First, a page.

It's sort of hard to see unpredictable human behavior at work when you're the only one controlling your "army'. It can also become very predictable when you're playing a single opponent, or against the same buddy all the time too.

Is it realistic to play historical wargames as an army of 1?

How many popular game rules could meet the muster if this fact is used to judge about historical accuracy, realism, or human dynamics?

Maybe wargaming involves more realistic goals, than to claims about realism (to me there's a lot more to be emphasized).

robert piepenbrink Supporting Member of TMP10 Jul 2023 2:20 p.m. PST

"Is it realistic to play historical wargames as an army of 1?"

Depends a lot on period and level, and where the emphasis of the rules is. And there's another sort of realism--that of keeping the game's demands within the resources available. Give me back the 12 Napoleonics players PER SIDE I once gamed with, and I'll be happy to have three levels of command. These days, I'm happy to have a single opponent--when I do have one.

Find enough historical miniatures players within gaming range of one another, and I bet they solve the big game multiple command levels problem without any outside help.

TacticalPainter0110 Jul 2023 3:00 p.m. PST

The last paragraph of the article discusses the variance of human reactions, and how responses can be complex.

Agree, and then no set of wargame rules should ever be expected to actually predicate human reaction either, but some do (well OK, that's some designer's take, so take it or leave it).

However, are rules-assigned reactions being somehow inferred to as players making their own, independent Command decisions? (ref. Advocate above)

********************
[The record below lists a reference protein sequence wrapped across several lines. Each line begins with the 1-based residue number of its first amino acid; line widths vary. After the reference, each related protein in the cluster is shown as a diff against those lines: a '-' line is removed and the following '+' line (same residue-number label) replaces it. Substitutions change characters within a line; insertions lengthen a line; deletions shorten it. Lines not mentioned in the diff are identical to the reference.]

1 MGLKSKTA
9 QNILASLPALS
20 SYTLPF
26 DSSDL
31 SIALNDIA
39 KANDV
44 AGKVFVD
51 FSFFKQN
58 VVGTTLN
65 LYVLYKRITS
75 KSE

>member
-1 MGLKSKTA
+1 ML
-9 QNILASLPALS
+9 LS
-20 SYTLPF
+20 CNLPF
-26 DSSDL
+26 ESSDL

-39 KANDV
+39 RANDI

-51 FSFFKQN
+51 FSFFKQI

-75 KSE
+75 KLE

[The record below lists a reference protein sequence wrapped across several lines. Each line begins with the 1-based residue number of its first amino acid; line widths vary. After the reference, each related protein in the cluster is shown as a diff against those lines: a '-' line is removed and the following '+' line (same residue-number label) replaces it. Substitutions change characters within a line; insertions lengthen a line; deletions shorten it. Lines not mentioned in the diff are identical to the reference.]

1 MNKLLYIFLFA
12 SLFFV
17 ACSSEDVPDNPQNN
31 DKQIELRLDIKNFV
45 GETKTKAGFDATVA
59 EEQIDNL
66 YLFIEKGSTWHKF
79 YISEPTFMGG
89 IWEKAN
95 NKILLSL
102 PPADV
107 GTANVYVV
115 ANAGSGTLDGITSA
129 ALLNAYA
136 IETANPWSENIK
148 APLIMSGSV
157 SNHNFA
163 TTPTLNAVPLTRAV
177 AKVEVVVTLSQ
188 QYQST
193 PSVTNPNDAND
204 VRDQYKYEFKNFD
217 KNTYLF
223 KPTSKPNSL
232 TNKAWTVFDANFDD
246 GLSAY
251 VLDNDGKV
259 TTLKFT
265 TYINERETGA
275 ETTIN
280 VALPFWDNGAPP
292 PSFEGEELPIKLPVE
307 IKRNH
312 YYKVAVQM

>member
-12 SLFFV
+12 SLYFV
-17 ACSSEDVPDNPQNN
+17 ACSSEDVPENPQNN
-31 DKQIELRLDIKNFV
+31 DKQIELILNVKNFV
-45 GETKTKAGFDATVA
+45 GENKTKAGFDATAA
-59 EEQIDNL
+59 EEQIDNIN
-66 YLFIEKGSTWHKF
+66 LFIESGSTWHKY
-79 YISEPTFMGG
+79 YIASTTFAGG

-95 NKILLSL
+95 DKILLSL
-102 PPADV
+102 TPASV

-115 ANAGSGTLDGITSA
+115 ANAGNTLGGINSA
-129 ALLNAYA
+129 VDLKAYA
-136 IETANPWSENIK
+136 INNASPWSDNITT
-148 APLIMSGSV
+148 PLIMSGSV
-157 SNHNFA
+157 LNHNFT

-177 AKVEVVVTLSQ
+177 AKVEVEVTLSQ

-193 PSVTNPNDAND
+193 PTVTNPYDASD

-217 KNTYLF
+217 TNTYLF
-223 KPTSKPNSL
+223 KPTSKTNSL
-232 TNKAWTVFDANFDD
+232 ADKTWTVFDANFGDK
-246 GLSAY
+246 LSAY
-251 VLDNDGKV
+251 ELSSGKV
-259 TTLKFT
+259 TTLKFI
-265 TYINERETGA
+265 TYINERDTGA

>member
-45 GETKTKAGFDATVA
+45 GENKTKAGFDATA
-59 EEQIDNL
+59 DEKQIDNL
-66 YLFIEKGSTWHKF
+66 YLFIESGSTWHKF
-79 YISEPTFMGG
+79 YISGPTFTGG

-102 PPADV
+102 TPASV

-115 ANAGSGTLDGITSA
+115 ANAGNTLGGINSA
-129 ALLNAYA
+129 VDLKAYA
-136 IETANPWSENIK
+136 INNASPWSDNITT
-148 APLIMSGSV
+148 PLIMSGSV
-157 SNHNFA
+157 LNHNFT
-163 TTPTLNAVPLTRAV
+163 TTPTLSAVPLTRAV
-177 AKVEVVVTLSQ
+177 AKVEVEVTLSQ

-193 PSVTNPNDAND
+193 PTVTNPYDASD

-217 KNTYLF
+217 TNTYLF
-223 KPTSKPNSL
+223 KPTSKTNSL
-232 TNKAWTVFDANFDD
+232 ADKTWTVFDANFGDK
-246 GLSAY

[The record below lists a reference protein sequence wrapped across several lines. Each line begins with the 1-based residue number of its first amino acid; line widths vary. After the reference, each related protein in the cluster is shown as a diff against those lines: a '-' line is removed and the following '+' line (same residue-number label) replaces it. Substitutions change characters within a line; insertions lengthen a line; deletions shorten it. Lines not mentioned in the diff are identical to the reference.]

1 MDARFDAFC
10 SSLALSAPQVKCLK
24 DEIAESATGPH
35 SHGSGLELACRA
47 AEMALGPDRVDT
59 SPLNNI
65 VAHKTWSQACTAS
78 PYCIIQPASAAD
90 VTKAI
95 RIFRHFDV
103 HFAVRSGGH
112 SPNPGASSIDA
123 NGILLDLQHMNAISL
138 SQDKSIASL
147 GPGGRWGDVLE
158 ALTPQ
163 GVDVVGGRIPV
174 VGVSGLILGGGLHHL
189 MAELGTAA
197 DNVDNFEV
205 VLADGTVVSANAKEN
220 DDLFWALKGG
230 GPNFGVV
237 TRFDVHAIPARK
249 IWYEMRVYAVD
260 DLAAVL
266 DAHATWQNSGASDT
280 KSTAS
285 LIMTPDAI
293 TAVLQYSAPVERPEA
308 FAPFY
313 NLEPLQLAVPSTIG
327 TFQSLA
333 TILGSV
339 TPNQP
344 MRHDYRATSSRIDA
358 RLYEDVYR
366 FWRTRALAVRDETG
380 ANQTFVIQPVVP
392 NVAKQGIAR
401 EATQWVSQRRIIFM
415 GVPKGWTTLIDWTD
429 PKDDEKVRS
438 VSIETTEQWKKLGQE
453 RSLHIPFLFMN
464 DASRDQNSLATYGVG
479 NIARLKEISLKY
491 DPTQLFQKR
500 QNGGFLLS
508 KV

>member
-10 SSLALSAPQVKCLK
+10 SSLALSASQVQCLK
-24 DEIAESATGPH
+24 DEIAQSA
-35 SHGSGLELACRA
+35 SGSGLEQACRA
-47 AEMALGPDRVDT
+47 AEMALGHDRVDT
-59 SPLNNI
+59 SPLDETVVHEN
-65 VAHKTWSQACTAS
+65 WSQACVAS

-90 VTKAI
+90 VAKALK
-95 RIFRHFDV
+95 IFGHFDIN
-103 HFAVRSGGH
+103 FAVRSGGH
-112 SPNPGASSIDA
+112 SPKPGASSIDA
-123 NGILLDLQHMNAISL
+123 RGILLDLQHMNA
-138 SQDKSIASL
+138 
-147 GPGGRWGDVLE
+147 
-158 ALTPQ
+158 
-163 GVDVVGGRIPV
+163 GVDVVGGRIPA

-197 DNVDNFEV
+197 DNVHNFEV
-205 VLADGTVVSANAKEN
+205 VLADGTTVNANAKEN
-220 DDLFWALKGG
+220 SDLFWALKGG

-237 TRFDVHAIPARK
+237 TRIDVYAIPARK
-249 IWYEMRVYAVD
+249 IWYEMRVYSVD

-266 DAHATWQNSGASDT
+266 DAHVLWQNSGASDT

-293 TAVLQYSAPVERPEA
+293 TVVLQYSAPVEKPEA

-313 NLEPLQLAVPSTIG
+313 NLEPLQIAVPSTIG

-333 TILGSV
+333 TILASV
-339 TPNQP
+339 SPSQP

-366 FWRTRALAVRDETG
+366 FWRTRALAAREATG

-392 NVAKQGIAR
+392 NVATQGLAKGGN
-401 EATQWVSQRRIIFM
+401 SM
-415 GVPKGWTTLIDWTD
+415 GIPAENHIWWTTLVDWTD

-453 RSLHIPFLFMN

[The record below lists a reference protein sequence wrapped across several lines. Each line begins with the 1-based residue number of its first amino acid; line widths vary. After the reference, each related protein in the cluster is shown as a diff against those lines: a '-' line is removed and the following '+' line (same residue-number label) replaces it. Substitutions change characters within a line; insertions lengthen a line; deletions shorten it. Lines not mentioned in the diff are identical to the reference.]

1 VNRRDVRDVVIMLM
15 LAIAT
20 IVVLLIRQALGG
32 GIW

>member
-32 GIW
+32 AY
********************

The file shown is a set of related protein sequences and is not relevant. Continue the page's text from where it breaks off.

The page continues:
This has me…..confused. On one hand, human behavior is complex, even unpredictable, so why not let players make their choices, and reap the rewards or consequences of being in command. Chances are, as complex humans, that will be reflected in-game just fine.

I think this can apply on two levels.

Within the game mechanics there are opportunities to reflect human responses as not entirely predictable. The most common being some form of mechanic for morale or test. Normally calculated as a combination of factors related to casualties, training, leadership etc and combined with a method for determining that element of the unknown or unpredictable in human behaviour (a roll of the dice or card draw).

The second, as you point out, is with the players themselves. I've watched a player's personal morale rise and fall in the course of a game. I've seen it have an impact on the table and the way the game is played and decisions are made.

Personal logo McKinstry Supporting Member of TMP Fezian10 Jul 2023 4:17 p.m. PST

I enjoyed the article. Thank you.

Personal logo FlyXwire Supporting Member of TMP10 Jul 2023 4:53 p.m. PST

Robert, you're certainly allowed to play the way you can (that's the big tent philosophy wargaming has always hoped it could present). We're still trying to enjoy a smaller niche hobby than when you and me grew up gaming, and probably more importantly now is that we don't scare the youngsters away these days, despite our abundant wrinkles and thinning grey hair.